Brussels will play out the negotiation up to and past the deadline in 2019. Why would they do anything else, unless they are incentivised to do so? Either way, since the UK is selling, not buying the UK, not Brussels, will have to make the bigger concessions.

Meanwhile on January 20th. 2017 Mr Trump will become President of The United States of America and its Commander in Chief. I don’t concur with those who say our worst fears regarding his Presidency will prove groundless. They will prove conservative.

It’s against this grim background that CEOs, boards and non-executive directors return to work this week and prepare for their January board meetings. Any time is a good time for them to consider changing their behaviour to reduce risks and maximise opportunities.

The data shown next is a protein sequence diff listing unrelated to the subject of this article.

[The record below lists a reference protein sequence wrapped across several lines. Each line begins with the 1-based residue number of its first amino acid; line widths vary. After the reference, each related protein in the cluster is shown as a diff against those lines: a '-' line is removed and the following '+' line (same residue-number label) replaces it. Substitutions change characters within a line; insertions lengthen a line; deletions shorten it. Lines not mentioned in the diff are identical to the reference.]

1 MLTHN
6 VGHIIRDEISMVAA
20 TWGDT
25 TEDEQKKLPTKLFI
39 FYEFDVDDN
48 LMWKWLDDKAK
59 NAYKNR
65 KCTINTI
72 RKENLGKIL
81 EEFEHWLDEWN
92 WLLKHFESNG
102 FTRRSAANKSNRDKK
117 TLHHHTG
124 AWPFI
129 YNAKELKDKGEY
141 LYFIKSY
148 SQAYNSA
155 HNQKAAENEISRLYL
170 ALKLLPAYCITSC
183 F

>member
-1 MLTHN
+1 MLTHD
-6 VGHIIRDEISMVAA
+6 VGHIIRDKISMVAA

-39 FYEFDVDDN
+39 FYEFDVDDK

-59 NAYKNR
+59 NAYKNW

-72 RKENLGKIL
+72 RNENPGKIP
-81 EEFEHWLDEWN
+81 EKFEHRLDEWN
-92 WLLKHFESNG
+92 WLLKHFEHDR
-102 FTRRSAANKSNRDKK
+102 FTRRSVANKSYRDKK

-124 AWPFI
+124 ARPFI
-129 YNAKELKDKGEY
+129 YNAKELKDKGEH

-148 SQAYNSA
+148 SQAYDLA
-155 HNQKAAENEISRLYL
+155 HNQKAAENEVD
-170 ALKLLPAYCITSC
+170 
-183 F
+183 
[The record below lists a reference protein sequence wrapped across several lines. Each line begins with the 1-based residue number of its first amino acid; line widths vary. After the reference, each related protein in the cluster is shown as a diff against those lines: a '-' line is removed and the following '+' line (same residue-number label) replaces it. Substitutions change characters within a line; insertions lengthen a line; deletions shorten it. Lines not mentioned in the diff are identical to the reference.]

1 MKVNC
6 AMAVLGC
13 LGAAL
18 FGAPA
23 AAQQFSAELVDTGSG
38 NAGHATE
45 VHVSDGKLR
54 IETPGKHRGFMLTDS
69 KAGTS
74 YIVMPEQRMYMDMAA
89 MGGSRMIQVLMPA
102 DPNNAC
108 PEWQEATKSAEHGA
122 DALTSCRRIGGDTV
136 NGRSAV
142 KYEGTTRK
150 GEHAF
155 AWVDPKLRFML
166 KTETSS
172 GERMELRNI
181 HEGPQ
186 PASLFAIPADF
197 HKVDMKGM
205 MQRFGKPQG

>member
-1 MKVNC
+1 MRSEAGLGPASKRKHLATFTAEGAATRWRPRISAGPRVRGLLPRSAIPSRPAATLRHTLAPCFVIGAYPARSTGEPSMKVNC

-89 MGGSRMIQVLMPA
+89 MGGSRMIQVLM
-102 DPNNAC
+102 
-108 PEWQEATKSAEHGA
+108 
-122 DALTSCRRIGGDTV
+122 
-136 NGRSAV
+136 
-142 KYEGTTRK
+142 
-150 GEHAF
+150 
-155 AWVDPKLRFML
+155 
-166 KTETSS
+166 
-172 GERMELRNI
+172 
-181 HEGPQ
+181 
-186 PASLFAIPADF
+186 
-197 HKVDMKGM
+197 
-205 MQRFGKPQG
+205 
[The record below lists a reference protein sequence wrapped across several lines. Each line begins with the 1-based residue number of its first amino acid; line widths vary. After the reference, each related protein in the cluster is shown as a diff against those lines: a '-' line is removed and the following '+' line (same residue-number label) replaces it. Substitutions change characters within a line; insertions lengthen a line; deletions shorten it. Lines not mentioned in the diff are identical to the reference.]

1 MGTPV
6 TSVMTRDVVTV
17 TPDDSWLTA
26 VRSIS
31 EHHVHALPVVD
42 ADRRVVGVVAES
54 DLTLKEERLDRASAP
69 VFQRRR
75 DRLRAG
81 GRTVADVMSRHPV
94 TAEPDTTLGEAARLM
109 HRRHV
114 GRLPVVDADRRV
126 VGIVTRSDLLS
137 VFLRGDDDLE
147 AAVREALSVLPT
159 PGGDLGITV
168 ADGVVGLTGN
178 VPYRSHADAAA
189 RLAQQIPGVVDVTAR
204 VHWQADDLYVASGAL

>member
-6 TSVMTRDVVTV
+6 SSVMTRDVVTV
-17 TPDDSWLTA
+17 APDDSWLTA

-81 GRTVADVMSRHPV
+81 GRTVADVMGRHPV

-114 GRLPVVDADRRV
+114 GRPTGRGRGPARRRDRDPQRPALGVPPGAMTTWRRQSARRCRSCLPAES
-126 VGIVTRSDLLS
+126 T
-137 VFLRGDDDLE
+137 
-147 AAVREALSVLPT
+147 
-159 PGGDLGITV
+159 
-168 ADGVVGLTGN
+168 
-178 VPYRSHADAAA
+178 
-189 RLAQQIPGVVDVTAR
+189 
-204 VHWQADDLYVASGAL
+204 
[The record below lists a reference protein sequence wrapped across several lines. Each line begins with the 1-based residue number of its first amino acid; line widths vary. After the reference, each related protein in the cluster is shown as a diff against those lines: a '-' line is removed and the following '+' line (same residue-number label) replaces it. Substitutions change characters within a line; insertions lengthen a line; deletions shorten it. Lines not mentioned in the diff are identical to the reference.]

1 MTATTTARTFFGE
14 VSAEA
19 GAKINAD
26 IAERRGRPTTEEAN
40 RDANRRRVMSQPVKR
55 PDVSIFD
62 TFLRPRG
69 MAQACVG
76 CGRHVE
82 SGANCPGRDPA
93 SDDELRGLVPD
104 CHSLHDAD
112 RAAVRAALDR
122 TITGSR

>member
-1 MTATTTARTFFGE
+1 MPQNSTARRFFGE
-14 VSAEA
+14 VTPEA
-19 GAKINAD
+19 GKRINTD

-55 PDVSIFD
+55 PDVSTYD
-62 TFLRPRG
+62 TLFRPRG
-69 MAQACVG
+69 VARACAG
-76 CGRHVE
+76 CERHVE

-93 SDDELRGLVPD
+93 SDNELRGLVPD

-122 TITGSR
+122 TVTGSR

But this is an especially good time for them to do so even if only 50% of my gloom is warranted and even if you are one of those who believes (and you may well be right) that there will be short term pain and long term gain by these changes.

I, therefore, propose Boards adopt three resolutions at their January meeting:

Resolution §1: The Board prioritises behaviour over performance

The default behaviour of most boards under stress is to cleave to “the numbers” which measure performance against plan. The problem with this approach is that it ignores the fact that behaviour drives performance not the other way around.

Performance is an outcome, behaviour the route to that outcome. It follows that behaviour trumps performance as a priority. Therefore the Board should map the behaviour required of everyone which is most likely to maximise the probability of success and minimise risks.

Resolution §2: The Board expects continuous behavioural change

In every human endeavour, constant improvement is key to success. This truth is most obvious in sports where the link between behaviour and performance is painfully evident.